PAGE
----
Laughing All the Way to the Bank – Dwight Garner reviews I.O.U.: Why Everyone Owes Everyone and No One Can Pay – by John Lanchester

Laughing All the Way to the Bank
a NY Times review of
I.O.U.: Why Everyone Owes Everyone and No One Can Pay: by John Lanchester

Let’s get this straight, with a hat tip to CaryGEE:

In his book “I.O.U”, Lanchester writes at p. 55 about the famed late economist John Maynard Keynes:

“As Keynes – he who made himself and his college rich by spending half an hour a day in bed playing the stock market – once observed, there is nothing so disastrous as a rational policy in an irrational world. Keynes was preoccupied by the difference between risk in the sense of the mathematical calculation of probabilities and uncertainty, the more profound unknowabilities of life and history… Confuse risk with uncertainty, and you have dug a tank trap for yourself.”

Dwight Garner reviews Lanchester’s book at the New York Times in Laughing All the Way to the Bank:

“If you wanted to try to make sense of the global banking crisis, instead of merely weeping openly at your A.T.M. balance, 2009 was a very good year. Bookstores were filled with volumes that, with expert 20-20 hindsight, explained how capitalism went to hell….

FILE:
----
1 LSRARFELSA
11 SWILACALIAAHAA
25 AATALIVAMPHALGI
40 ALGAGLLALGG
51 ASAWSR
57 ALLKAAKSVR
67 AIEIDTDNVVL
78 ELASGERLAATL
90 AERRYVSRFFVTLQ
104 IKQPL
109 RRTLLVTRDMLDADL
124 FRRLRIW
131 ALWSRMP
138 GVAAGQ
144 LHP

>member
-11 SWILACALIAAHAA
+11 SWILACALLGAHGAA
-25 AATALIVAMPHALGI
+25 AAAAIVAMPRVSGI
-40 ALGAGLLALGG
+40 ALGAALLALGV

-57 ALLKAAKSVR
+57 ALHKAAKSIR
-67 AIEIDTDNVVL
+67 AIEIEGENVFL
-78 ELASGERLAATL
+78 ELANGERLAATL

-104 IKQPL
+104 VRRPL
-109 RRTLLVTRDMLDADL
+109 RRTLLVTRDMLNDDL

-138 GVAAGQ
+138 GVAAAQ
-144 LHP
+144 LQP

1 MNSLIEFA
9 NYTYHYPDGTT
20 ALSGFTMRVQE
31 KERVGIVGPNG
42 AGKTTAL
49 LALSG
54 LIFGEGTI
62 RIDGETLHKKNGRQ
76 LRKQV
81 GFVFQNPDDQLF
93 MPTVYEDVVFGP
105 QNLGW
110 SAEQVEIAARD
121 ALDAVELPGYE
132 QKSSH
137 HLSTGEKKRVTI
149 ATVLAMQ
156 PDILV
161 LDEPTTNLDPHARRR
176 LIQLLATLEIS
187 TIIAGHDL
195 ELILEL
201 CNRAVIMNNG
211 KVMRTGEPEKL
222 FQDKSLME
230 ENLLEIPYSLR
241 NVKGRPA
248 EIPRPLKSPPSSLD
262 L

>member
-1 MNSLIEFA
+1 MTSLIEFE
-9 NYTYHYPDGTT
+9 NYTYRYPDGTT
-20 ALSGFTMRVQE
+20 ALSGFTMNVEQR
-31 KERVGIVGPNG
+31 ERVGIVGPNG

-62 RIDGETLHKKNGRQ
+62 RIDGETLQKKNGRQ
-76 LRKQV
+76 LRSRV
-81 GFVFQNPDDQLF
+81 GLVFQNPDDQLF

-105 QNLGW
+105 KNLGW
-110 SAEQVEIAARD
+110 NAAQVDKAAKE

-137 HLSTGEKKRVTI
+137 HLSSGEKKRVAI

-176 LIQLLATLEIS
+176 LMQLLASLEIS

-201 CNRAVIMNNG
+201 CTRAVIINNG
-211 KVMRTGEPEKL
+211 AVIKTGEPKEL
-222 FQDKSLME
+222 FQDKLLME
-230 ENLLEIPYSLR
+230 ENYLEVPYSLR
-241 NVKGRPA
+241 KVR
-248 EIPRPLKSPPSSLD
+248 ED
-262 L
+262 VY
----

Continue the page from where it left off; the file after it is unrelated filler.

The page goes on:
Few if any of these books will be as pleasurable — and by that I mean as literate or as wickedly funny — as John Lanchester’s “I.O.U.: Why Everyone Owes Everyone and No One Can Pay.”
“I.O.U.” crosses over into black satire when Mr. Lanchester describes how bankers used their new tools to make money from poor people, the worst credit risks, by prying their cash loose through predatory lending, then pooling this money and selling it off. Who cared if these people defaulted on their mortgages? The risk had already been passed along to others, and ultimately, when banks failed, to taxpayers. Mr. Lanchester calls this “a 100 percent pure form of socialism for the rich.” [emphasis added by LawPundit for the benefit of all those honest but misguided people out there who think socialism is something going from rich to poor – not true]

With steam shooting from his ears, he summarizes: “So: a huge, unregulated boom in which almost all the upside went directly into private hands, followed by a gigantic bust in which the losses were socialized. That is literally nobody’s idea of how the world is supposed to work.”

Our comment to that last paragraph is: BRILLIANT!

Read the full review here. And you might consider reading the book.

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